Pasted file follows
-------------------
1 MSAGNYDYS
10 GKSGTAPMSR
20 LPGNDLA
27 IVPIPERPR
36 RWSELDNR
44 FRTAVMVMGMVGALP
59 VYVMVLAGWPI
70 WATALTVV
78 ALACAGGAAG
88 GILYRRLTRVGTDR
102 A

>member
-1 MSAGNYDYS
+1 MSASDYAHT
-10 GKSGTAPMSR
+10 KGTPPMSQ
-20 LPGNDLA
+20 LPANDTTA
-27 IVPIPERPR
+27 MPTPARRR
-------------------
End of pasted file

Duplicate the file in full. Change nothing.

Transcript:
1 MSAGNYDYS
10 GKSGTAPMSR
20 LPGNDLA
27 IVPIPERPR
36 RWSELDNR
44 FRTAVMVMGMVGALP
59 VYVMVLAGWPI
70 WATALTVV
78 ALACAGGAAG
88 GILYRRLTRVGTDR
102 A

>member
-1 MSAGNYDYS
+1 MSASDYAHT
-10 GKSGTAPMSR
+10 KGTPPMSQ
-20 LPGNDLA
+20 LPANDTTA
-27 IVPIPERPR
+27 MPTPARRR